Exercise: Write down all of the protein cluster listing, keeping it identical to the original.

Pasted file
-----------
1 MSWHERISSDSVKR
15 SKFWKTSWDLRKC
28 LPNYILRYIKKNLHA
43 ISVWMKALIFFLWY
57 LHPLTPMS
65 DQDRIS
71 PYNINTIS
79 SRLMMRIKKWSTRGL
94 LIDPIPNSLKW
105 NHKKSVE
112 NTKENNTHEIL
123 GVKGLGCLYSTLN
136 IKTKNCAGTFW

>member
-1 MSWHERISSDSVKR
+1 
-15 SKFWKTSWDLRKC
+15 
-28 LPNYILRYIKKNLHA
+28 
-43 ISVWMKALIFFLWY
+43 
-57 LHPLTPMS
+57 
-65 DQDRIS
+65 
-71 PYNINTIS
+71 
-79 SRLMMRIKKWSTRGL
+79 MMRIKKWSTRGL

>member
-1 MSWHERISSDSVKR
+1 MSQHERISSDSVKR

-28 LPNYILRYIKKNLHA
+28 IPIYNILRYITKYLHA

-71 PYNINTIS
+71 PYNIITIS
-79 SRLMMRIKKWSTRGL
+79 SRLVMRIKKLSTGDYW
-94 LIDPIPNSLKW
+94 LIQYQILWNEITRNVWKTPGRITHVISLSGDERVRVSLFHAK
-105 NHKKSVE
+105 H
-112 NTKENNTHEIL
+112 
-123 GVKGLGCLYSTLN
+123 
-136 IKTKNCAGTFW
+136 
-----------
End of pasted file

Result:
1 MSWHERISSDSVKR
15 SKFWKTSWDLRKC
28 LPNYILRYIKKNLHA
43 ISVWMKALIFFLWY
57 LHPLTPMS
65 DQDRIS
71 PYNINTIS
79 SRLMMRIKKWSTRGL
94 LIDPIPNSLKW
105 NHKKSVE
112 NTKENNTHEIL
123 GVKGLGCLYSTLN
136 IKTKNCAGTFW

>member
-1 MSWHERISSDSVKR
+1 
-15 SKFWKTSWDLRKC
+15 
-28 LPNYILRYIKKNLHA
+28 
-43 ISVWMKALIFFLWY
+43 
-57 LHPLTPMS
+57 
-65 DQDRIS
+65 
-71 PYNINTIS
+71 
-79 SRLMMRIKKWSTRGL
+79 MMRIKKWSTRGL

>member
-1 MSWHERISSDSVKR
+1 MSQHERISSDSVKR

-28 LPNYILRYIKKNLHA
+28 IPIYNILRYITKYLHA

-71 PYNINTIS
+71 PYNIITIS
-79 SRLMMRIKKWSTRGL
+79 SRLVMRIKKLSTGDYW
-94 LIDPIPNSLKW
+94 LIQYQILWNEITRNVWKTPGRITHVISLSGDERVRVSLFHAK
-105 NHKKSVE
+105 H
-112 NTKENNTHEIL
+112 
-123 GVKGLGCLYSTLN
+123 
-136 IKTKNCAGTFW
+136 